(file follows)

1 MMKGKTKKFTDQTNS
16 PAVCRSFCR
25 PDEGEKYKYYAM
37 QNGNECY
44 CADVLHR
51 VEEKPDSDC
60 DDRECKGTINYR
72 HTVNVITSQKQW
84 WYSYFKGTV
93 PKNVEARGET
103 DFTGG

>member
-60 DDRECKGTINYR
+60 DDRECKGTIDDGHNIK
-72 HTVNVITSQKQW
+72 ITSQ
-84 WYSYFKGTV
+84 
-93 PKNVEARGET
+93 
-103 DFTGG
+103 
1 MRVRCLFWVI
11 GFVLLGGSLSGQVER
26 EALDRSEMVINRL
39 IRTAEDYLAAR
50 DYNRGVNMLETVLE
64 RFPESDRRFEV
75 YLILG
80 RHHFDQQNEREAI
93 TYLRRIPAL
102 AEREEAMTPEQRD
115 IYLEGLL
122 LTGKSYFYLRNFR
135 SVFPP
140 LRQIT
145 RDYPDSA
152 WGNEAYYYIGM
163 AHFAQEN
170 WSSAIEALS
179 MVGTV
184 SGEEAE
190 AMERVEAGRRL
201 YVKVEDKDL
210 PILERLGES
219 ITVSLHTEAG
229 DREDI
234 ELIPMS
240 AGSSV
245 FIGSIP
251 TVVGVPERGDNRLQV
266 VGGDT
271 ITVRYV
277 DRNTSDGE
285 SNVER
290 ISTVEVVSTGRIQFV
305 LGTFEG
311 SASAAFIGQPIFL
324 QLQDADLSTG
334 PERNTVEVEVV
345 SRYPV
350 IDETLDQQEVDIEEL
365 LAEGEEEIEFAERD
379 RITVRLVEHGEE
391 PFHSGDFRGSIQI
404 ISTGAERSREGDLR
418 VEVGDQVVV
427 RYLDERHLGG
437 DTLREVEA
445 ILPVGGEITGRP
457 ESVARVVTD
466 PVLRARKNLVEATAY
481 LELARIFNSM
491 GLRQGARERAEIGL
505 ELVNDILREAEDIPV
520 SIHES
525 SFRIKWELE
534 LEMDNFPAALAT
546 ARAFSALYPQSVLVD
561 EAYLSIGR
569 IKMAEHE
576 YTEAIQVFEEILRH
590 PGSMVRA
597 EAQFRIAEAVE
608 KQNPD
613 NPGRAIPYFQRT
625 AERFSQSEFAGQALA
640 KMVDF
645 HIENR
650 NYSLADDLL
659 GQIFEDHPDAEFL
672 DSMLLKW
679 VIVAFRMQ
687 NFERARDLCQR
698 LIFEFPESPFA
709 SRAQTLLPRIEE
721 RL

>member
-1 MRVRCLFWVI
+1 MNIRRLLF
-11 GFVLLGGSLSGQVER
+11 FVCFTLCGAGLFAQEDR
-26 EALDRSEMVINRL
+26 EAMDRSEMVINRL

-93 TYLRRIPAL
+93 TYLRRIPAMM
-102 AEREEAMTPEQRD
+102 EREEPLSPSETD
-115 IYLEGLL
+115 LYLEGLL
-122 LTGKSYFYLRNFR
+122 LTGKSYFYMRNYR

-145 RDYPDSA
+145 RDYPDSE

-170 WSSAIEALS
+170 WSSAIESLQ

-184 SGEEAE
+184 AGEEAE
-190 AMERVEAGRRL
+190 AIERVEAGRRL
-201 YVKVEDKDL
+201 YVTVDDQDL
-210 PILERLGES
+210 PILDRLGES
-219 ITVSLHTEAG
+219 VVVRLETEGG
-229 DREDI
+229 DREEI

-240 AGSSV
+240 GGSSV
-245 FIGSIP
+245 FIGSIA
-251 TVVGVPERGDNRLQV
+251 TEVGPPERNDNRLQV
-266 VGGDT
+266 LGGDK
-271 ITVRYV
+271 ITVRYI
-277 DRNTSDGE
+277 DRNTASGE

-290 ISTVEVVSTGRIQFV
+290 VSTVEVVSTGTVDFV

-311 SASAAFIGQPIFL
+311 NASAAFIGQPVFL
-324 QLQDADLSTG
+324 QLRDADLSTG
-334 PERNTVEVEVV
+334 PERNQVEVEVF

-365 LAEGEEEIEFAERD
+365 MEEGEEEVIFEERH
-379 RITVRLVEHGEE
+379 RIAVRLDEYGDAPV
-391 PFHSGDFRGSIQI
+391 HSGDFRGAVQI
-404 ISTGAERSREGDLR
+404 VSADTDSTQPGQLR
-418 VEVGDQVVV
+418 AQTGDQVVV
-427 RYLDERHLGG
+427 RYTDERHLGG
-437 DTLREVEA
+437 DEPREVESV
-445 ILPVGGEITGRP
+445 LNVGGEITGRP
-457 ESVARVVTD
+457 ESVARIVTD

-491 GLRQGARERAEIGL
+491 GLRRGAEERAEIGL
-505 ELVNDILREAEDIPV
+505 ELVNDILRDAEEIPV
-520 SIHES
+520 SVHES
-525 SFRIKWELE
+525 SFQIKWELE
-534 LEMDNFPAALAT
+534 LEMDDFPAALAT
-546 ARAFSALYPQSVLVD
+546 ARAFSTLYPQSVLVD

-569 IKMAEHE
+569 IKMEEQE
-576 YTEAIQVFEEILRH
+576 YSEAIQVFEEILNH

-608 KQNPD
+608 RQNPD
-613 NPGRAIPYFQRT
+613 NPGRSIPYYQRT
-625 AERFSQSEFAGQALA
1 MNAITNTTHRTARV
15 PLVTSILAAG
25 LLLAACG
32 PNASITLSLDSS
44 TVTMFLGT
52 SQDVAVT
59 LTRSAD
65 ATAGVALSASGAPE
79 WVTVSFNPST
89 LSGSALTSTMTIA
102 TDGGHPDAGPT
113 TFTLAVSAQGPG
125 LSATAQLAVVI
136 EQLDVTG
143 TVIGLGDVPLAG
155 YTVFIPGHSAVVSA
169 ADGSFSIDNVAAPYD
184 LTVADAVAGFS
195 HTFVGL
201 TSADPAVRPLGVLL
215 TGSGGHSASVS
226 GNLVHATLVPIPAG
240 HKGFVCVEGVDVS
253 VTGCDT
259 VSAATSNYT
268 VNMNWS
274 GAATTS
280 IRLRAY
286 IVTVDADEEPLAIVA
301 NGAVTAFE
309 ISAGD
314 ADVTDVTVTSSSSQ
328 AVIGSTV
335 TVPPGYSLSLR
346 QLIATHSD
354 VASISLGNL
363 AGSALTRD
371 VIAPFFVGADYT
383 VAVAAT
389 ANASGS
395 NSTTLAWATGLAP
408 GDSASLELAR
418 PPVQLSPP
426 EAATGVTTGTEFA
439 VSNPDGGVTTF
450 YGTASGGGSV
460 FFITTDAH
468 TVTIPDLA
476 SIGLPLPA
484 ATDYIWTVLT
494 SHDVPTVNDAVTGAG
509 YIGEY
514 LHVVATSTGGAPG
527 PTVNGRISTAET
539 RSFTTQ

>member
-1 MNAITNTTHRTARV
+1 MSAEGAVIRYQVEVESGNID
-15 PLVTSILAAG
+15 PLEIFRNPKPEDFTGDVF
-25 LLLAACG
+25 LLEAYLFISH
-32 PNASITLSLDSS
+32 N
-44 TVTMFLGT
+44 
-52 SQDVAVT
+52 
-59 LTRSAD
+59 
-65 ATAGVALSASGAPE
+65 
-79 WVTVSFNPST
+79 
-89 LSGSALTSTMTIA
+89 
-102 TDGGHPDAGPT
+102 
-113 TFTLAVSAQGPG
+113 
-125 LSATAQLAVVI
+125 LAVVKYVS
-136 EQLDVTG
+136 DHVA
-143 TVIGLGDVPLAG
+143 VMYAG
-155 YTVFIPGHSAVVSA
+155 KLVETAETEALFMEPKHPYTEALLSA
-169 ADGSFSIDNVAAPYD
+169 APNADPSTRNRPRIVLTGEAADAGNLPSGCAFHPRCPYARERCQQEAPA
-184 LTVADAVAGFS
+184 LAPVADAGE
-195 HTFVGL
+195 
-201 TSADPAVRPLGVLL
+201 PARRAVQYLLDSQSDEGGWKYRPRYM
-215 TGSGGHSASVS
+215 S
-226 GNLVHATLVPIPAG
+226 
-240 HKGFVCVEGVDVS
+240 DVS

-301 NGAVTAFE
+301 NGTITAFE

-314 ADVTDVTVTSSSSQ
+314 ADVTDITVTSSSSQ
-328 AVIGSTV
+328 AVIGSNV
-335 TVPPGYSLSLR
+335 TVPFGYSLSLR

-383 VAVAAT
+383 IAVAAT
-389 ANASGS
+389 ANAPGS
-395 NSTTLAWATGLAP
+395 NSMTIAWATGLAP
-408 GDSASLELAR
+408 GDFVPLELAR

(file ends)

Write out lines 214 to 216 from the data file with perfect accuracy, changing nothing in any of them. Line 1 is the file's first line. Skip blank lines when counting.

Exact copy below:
274 GAATTS
280 IRLRAY
286 IVTVDADEEPLAIVA